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The Highs and Lows of Pearl Fishing

Where has the Dresser been lurking lately? The whacky Centre Pompidou in Paris. The parched Hoover Dam outside Las Vegas. A town hall event in Sheffield, Vermont, with their local poet Galway Kinnell read poems dedicated to other locals living and dead. The Power Center at Duquesne University in Pittsburgh for the "Lifting Belly High" poetry conference. And more recently September 28, 2008, Ceylon by way of Washington National Opera's offering of Georges Bizet's Les Pécheurs de Perles (The Pearl Fishers).


The production came to the Kennedy Center in Washington, DC, from the San Diego Opera where the SDO General Director Ian Campbell for their 2004 season asked Andrew Sinclair to create a new production of The Pearl Fishers, Bizet's fourth opera. Bizet, of course, is best known for his eleventh and final opera Carmen, which premiered in 1875. Neither of these two operas fared well for the composer. Having only one production run of 18 performances in Bizet's lifetime, The Pearl Fishers, though popular with its audience, was panned by the critics. Carmen, which addresses the racy lives of gypsies and bullfighters, ran into a wall of censorship and for 10 years it was not part of the operatic repertoire.

For the most part, the Dresser was satisfactorily entertained by Sinclair's version of The Pearl Fishers. Having recently enjoyed the strange architecture of the Pompidou Center where all the utility pipes are on the outside of the building in eye-catching primary colors, the Dresser thoroughly admired the surreal sets of Zandra Rhodes. If palm trees in arid Vegas tend to be less on the green side and more to the brown, the landscape of the pearl fishers' village was vibrant with red and blue palms.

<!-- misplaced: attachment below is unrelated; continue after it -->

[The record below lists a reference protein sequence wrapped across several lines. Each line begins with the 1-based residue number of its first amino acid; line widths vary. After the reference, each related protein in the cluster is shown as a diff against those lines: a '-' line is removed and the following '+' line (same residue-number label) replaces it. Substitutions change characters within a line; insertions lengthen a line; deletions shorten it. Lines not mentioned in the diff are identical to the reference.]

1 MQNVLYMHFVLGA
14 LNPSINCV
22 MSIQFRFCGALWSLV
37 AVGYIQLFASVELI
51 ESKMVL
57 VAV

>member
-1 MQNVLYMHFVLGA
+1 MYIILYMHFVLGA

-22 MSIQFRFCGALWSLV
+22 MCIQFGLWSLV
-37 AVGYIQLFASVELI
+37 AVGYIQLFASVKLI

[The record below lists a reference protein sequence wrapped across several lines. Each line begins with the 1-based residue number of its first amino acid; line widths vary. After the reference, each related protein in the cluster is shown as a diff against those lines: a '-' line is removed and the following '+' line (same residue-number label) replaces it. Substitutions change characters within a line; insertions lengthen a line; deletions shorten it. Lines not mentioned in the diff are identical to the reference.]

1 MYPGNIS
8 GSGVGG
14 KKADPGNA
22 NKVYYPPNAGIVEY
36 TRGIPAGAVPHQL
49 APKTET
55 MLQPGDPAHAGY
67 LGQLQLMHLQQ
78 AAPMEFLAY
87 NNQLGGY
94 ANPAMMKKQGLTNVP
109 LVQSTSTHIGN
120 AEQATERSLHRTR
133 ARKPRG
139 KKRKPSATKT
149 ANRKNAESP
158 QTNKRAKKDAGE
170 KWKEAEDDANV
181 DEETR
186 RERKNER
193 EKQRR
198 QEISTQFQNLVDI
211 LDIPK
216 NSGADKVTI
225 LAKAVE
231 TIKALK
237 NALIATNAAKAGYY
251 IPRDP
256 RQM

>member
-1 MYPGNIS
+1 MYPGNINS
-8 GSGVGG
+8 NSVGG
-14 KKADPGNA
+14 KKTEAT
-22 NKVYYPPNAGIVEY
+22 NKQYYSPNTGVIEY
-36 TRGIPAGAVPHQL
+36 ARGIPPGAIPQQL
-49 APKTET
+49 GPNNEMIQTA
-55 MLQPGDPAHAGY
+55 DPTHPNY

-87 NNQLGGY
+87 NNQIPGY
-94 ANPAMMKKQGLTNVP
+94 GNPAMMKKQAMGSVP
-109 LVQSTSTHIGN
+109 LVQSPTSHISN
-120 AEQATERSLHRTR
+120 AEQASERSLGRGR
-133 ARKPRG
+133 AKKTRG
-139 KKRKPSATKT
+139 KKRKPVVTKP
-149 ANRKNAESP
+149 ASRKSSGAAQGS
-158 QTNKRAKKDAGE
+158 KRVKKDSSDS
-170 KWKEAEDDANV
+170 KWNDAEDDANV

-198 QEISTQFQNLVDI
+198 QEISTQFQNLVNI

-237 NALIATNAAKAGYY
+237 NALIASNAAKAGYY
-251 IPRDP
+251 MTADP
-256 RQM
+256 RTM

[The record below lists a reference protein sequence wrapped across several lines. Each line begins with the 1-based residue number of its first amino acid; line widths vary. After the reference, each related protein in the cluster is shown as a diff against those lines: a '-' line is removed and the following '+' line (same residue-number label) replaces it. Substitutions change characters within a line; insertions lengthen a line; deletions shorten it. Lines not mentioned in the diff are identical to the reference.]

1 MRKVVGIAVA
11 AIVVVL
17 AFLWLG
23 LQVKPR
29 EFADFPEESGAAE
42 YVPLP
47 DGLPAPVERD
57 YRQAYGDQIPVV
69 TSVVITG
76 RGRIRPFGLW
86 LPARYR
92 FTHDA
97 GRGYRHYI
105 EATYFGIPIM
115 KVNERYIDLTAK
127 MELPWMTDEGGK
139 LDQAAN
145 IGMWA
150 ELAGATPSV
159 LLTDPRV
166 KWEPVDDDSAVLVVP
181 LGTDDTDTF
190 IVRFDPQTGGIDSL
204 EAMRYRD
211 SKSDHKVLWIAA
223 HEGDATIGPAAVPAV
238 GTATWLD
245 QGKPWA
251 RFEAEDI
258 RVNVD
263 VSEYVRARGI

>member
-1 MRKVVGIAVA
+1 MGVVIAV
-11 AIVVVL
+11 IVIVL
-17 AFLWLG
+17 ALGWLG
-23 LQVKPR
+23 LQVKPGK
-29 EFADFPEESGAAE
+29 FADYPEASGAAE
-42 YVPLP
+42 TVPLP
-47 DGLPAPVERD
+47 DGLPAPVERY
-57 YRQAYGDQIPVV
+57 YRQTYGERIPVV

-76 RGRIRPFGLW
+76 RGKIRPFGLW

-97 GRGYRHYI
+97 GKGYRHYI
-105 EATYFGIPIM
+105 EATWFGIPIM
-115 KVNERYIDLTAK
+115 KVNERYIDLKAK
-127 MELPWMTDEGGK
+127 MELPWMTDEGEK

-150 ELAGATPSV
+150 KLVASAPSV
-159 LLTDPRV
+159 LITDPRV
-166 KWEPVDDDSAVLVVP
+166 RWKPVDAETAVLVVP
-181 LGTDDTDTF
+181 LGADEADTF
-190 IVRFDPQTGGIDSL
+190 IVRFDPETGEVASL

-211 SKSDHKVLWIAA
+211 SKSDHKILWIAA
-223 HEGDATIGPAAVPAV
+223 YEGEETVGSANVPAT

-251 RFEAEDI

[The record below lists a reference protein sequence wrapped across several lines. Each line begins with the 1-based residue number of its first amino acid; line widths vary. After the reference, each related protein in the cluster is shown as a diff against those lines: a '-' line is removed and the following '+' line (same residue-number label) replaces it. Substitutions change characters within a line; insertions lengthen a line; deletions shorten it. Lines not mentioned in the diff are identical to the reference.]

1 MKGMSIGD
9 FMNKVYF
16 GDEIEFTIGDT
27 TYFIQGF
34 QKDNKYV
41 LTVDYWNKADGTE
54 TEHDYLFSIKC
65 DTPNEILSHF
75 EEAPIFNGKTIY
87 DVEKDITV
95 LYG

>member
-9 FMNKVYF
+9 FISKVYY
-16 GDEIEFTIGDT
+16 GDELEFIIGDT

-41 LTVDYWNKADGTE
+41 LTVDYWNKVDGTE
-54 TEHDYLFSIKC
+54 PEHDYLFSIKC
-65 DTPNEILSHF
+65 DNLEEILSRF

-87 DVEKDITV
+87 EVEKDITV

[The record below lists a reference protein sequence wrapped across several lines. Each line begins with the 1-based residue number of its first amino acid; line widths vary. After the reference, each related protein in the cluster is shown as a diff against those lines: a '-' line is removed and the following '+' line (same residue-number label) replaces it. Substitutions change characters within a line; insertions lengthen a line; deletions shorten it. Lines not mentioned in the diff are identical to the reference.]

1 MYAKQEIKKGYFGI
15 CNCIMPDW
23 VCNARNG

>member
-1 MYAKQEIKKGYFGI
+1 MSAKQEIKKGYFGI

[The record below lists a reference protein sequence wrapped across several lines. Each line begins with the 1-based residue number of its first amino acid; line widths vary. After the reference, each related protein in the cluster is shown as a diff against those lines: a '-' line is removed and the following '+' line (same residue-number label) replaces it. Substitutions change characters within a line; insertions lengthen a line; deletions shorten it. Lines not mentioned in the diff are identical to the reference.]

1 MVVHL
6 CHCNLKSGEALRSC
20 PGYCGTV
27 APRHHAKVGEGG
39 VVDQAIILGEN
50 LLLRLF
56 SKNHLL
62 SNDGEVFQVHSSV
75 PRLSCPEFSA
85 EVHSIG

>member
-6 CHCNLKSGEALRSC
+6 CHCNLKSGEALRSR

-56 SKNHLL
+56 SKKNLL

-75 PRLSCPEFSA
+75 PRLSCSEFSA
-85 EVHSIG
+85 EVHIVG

And who is Zandra Rhodes? Besides also being the costume designer for this opera, she is a British fashion designer. Her choice of costume fabrics is enough to make this show worth seeing. In a single glance, the sari in graded shades of orange and pink that the high priestess Leila wears makes her sexual attraction to the main men of this story completely understandable. Pearl_9-08_119SM.jpg


The story is about two friends--the hunter Nadir and the newly appointed village chieftain Zurga--who had a falling out over a woman they both wanted. The popular Nadir shows up in the pearl fishers village as Zurga accepts his new leadership role. Zurga is guarded about welcoming Nadir back to the village, but the two agree to preserve their friendship by foregoing the pursuit of this woman. Immediately, the veiled Leila as the sacred virgin shows up to bless the village against the dangers of the sea. Zurga doesn't recognize her, but Nadir does. Meanwhile, the high priest Nourabad reminds Leila of her vow of celibacy, which is soon broken when Nadir shows up in her bedchamber at a highly protected castle. Pearl_9-08_150SM.jpgThey are quickly discovered and sentenced to death by Zurga. Zurga's jealously and rage is fanned by Leila's plea to release Nadir and let the punishment be hers alone. The outcome of the story hangs on a necklace Leila was given by a refugee she risked her life for when she was child.

The Dresser who likes to be surprised as a story unfolds thought for sure that Leila's necklace was a gift from Nadir and that was why the sexual attraction was strong. Jump now to the next paragraph, if you don't want to know the sex of the baby, oops, the original owner of the necklace. No, the twist is that Leila as a child had saved the life of Zurga and once he sees the necklace, he knows that he must prevent their execution so like any maverick, he sees the trouble he has caused and causes more--he sets his village on fire. The lovers escape and Nourabad and his men, bang! bang! off Zurga.